cross purposes

This lunchtime we had a Good Friday walk of witness through Colchester Town Centre, led by the Salvation Army band. As is usual we finished that the war memorial outside Castle Park gates. The event was even reported live on BBC Essex radio.

This year our reflections were led by the Bishop of Chelmsford, Rt Revd Stephen Cottrell. He spoke about hope and how each week millions of people try to buy hope – buying lottery tickets and scratchcards. He pointed out that in order for there to be one winner there have to be millions of losers.

Good Friday is the antithesis of that equation: one person lost his life in order that millions might gain new life. Jesus sacrificed himself in order that we might have an eternal hope.

It is a very clever juxtaposition of concepts: using cultural icons and images such as the lottery and whilst pointing out the inherent unfairness he also points out the inherent unfairness in Good Friday.

What would you do if you won the lottery? How would you celebrate? We have been offered something far more significant and lasting than a lottery win. I for one am guilty of taking that for granted too often and am grateful for this Good Friday reminder.

Be blessed, be a blessing.


Tenuous link to the events above:

A film crew was on location in the middle of Dartmoor. One day an old weathered chap who looked like he had lived on the moor his whole life strolled up to the director and said, “Arrr, it’s gwin ter rain tomorrer.”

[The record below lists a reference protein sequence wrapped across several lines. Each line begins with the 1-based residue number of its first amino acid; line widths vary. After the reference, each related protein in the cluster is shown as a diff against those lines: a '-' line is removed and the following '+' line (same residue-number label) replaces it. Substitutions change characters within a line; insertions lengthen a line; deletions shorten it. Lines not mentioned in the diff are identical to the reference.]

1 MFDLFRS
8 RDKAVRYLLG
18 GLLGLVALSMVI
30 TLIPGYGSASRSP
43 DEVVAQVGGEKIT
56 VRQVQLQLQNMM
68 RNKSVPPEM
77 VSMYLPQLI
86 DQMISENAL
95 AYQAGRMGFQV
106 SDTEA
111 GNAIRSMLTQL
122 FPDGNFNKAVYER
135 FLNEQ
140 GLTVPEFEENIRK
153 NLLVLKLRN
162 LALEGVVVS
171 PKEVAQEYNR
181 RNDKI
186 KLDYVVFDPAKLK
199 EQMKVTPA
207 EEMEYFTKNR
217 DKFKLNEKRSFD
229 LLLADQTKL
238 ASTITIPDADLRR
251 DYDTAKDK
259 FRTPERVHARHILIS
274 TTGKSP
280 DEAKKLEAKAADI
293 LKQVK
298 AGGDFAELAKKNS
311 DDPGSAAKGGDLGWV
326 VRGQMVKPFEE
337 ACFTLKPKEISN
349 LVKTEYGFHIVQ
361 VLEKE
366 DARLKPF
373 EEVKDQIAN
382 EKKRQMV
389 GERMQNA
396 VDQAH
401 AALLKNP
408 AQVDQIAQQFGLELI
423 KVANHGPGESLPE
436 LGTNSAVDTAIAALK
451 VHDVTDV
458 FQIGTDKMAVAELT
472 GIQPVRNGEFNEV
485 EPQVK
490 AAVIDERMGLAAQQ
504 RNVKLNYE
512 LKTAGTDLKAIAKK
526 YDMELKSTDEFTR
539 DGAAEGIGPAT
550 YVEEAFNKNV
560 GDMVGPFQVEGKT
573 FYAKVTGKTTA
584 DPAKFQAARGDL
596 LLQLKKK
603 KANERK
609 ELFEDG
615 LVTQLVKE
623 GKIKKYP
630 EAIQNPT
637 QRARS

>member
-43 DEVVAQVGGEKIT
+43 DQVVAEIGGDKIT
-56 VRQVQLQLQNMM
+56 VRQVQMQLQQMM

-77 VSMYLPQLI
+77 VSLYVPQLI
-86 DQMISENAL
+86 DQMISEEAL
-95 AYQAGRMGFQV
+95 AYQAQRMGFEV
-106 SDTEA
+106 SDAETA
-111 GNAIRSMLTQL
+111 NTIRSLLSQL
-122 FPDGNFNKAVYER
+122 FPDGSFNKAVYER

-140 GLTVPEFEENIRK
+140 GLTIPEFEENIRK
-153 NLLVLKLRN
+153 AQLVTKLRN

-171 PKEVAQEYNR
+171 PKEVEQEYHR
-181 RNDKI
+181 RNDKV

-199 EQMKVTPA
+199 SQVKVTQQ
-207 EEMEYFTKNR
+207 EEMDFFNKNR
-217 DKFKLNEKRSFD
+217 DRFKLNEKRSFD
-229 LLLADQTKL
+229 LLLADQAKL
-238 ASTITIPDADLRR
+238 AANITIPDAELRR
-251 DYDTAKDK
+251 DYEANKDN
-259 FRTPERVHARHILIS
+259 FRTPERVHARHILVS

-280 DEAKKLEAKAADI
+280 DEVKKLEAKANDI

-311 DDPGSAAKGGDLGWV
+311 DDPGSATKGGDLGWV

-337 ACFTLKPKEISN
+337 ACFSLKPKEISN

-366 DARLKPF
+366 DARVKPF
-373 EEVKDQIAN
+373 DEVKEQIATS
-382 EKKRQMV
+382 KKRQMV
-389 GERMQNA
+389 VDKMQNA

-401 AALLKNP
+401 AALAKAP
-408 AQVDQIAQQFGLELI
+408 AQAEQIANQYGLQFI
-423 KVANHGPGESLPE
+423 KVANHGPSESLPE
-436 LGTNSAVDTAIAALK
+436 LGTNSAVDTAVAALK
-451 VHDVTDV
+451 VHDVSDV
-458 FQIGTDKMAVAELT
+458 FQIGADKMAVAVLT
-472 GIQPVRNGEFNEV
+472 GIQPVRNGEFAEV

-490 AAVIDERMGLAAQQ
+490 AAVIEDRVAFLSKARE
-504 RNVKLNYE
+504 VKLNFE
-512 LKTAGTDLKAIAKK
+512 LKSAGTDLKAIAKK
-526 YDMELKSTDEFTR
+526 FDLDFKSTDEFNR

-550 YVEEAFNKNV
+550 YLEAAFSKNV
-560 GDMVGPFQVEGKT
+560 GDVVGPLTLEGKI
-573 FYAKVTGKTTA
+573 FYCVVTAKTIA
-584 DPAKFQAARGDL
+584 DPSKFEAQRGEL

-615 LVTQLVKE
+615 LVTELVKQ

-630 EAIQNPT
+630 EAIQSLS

The next day it rained.

A week later, the old chap went up to the director and said, “Arrr, tomorrer there’s gwin ter be a biiig storm.”

The next day there was a massive thunderstorm.

“This man is incredible,” said the director. He told his secretary to hire him to give them weather forecasts. However, after several successful predictions, the old man didn’t show up for two weeks.

Finally the director sent for him. “I have to shoot a big scene tomorrow,” said the director, “and I’m depending on you. What will the weather be like?”

The old man shrugged his shoulders. “Dunno,” he said. “My radio is broken.”

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